Privilege Blog

And Again, Or, Saturday Morning at 7:48am

There no way to sit down and write this morning without thinking of yesterday’s killings. A young man shot 20 children in an elementary school in Connecticut. So much has and will be said. You all are intelligent, compassionate people who will have those feelings and thoughts that need to be had. All that’s left is a moment of silence.

27 Responses

  1. It has been hard for me to digest it. It is too horrible to be real. I cannot imagine being a first responder and showing up to what they saw. We need to keep the entire community in our thoughts and prayers.

  2. When something like this happens, the shock is immense amongst all of us.
    The killings in Norway is something we can´t ever understand.
    And these things keep going on, over and over..
    What can we do, what can I do, to end this all. This has to have to end.

  3. This has happened so many times this year (hey who even remembers the two guys from Circus Contraption who were shot in Seattle in spring?) that I feel like it ought to crystallize in our heads somehow, and we ought to move past silence and into activism.

    People working together can be louder than money.

  4. What I posted on my FB page:

    I’m heartbroken at the news from Connecticut.

    I’m horrified that this is the EIGHTH time in 2012 that a mass shooting has taken place. At least 140 innocent people killed and injured.

    Just think about that for a moment. Then hold those victims, their families, and their communities in your hearts, and ask yourselves what you’re willing to do to make it stop.

  5. My frustration and anger at the culture of violence and guns in this country knows no bounds. I lay a lot of the blame on those reckless creeps of the NRA and the spineless cowards in congress who won’t do the right thing and stand up to the NRA and make guns as difficult to get in this country as a car, where one must be tested, licensed, insured, and subject to annual inspections. We can never be rid of the sickos in this world, certainly, but we should at least make their carnage as near as impossible to accomplish as humanly possible. Thank you for this post. Reggie

    1. Exactly. And let’s add banning automatic and semi-automatic weapons entirely, except for the military and law enforcement. I’m all for interpreting the 2d Amendment as allowing for guns, as long as it’s limited to muskets.

    2. I agree completely. But what’s so crazy in this case, is that his mother taught him to shoot, she was a gun collector, and all 5 guns were legally obtained by her. Insane that she can purchase guns designed for the military however.
      The second amendment has been used by the gun lobbies and taken entirely out of context. As I understand and interpret it, it was meant that the “right to bear arms” had more to do with the right to raise a militia and defend our country.
      This problem should be addressed as quickly as the Homeland Security was put into place after 9/11.

    3. I’m not sure all the things we did in response to 9/11 were actually good things – or even keep us safer. I understand the impulse, in the face of such horror, to want to try to stop it from ever happening again. But I wonder if we really can. And we need to make sure any changes are actually the *right* changes. Rushing through with emotional decisions rarely produces a good result.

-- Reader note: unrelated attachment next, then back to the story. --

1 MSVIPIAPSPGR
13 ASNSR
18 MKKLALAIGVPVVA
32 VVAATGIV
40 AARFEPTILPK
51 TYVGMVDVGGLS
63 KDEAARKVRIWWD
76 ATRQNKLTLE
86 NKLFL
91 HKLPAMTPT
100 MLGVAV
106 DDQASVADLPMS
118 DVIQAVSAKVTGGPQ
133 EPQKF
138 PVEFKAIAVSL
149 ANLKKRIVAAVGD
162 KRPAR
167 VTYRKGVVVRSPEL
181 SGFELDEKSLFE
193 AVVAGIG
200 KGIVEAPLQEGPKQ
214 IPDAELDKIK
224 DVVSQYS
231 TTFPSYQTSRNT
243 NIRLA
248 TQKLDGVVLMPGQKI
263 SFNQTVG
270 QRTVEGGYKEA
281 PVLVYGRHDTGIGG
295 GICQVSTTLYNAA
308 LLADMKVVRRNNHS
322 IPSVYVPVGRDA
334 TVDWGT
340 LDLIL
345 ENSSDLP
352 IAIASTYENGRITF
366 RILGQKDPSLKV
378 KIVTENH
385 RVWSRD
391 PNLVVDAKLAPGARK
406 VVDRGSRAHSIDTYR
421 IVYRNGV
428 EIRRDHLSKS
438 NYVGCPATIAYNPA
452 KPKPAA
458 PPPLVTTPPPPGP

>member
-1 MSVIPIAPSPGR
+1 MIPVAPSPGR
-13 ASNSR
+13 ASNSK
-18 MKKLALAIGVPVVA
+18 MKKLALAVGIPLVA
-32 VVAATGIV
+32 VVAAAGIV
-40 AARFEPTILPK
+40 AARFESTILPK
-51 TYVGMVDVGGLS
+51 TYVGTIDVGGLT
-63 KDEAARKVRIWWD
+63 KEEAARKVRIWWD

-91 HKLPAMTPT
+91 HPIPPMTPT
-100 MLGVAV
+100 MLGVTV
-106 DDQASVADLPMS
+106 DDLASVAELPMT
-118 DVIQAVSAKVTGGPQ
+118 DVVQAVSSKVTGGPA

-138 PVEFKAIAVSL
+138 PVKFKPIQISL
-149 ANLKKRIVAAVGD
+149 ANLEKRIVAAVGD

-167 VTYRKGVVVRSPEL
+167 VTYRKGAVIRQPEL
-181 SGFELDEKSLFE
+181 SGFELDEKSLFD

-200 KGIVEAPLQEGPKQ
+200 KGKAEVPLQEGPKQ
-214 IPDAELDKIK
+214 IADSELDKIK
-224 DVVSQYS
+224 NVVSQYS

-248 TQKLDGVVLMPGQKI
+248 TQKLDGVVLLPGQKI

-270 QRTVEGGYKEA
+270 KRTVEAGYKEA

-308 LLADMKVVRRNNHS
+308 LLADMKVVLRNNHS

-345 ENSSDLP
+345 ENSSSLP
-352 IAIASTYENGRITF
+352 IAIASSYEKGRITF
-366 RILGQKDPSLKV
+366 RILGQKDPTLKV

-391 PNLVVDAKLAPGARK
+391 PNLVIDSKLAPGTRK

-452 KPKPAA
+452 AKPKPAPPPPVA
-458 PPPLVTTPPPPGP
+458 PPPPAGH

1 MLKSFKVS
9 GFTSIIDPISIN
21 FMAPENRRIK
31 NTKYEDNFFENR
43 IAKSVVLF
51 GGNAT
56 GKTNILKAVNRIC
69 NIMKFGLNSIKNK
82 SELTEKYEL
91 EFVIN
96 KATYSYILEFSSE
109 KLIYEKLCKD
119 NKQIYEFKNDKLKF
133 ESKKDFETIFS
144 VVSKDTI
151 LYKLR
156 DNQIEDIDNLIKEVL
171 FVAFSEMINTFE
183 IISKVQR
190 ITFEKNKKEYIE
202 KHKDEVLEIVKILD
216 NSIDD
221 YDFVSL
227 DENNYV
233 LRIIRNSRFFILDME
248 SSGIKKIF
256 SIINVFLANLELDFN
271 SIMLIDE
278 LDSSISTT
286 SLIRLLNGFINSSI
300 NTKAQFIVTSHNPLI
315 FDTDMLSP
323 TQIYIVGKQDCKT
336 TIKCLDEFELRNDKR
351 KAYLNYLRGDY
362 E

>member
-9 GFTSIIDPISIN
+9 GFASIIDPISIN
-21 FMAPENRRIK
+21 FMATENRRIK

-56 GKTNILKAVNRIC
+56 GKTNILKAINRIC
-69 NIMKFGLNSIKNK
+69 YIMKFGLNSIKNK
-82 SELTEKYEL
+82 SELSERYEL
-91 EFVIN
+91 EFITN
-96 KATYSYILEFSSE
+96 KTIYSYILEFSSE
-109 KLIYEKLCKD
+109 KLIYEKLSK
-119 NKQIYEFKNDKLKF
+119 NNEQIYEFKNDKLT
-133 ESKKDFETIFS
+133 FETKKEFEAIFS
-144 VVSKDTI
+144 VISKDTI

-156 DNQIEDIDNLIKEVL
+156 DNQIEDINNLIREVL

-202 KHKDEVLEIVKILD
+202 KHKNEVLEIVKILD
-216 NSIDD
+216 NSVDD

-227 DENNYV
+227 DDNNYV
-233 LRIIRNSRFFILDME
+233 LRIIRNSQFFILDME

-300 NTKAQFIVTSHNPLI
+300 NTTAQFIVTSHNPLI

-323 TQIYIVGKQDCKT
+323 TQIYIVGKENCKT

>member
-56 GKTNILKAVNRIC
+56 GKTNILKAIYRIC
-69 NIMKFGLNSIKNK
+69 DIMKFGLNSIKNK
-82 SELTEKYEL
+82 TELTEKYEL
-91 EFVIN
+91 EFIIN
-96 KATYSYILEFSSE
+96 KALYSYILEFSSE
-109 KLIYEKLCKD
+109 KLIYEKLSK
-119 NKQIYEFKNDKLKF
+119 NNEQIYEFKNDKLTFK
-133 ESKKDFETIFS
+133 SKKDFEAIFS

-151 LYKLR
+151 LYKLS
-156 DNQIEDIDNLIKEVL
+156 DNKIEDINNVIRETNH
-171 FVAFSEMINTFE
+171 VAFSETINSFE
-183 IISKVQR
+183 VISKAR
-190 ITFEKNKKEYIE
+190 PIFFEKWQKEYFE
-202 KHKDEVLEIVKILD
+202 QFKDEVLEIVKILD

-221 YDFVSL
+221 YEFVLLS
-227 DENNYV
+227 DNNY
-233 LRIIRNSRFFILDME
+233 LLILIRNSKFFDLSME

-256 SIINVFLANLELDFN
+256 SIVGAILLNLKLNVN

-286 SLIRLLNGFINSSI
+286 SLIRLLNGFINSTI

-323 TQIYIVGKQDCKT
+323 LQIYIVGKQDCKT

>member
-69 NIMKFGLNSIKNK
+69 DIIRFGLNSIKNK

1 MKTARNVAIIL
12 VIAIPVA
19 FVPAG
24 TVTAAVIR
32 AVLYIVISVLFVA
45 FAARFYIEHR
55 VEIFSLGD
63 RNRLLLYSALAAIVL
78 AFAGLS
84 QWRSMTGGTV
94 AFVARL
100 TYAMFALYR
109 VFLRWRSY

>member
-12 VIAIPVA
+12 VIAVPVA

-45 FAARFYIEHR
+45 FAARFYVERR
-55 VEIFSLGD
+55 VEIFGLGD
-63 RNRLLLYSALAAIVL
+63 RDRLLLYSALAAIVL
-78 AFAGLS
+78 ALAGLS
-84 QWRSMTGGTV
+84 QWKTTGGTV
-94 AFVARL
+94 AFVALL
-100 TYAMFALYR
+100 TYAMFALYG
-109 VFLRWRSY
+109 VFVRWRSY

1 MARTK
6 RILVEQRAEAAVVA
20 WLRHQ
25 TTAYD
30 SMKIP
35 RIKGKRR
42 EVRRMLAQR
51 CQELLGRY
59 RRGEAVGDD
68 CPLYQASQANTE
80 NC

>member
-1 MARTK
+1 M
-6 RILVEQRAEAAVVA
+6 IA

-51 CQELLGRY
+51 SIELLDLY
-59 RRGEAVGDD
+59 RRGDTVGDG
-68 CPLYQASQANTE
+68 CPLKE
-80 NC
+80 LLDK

Re 9/11 Homeland Security: Last fall, I was waiting in line at the DFW aiport for my TSA screening, which required that I take off a lot of clothing, move thought a rapiscan screening and have the luggage x-rayed. While waiting, an airport employee walked through the line, with an extra large handbad (a large tote, really) only showing her badge – her handbag wasn’t check. Hmmm.

      Also, I also know they load uncheck, unscreened cargo right below your feet on those fights (its too expensive to screen all the cargo – so they don’t). We put ourselves though all of this – but it wouldn’t be too hard to get around the security if you’re determined enough. But we’ve lost many rights (and many hours) at aiports and are treated like …cattle…criminals?

  6. Our schools will become fortresses.
    How could a person this disturbed NOT be noticed, how could he go without medical help? I ask this every time one of these incidents happen. Do none of us notice a human who is totally dysfunctional, or is it just politically correct to ignore? Is it guns? Or is it the sickest people among us who get access to guns?

    1. He had had serious altercations with 4 adults at the school previously. 3 of the 4 were killed in the shooting, the other was home sick. There often are “warnings” (not always) but not taken seriously enough.

  7. And the teachers. Bless those teachers, especially those who died or were wounded while trying to keep the little ones safe. My baby brother is a public elementary school teacher, and I know he would do the same for any of the children in his class or at his school, a thought that both terrifies me and fills me with love and respect.

  8. Yes, there is clearly something broken here, but it’s not just one thing, like gun control or the mental health system or school security. It’s a lot of brokenness. It’s going to be difficult to fix and it’s going to take a long time.

    So, what can I do today? Today I can pray for the families of the victims, the first responders, and the survivors. Today I can contact my government representatives and urge them to work to find the correct solutions to the problems. Today I can hug my children, tell them that I love them, and watch in pride as they fearlessly walk into their school building. Today I can work to make my tiny corner of the planet a better place.

  9. Thank you, Lisa, for providing this space for people to express their thoughts and grief, without name calling and finger pointing.

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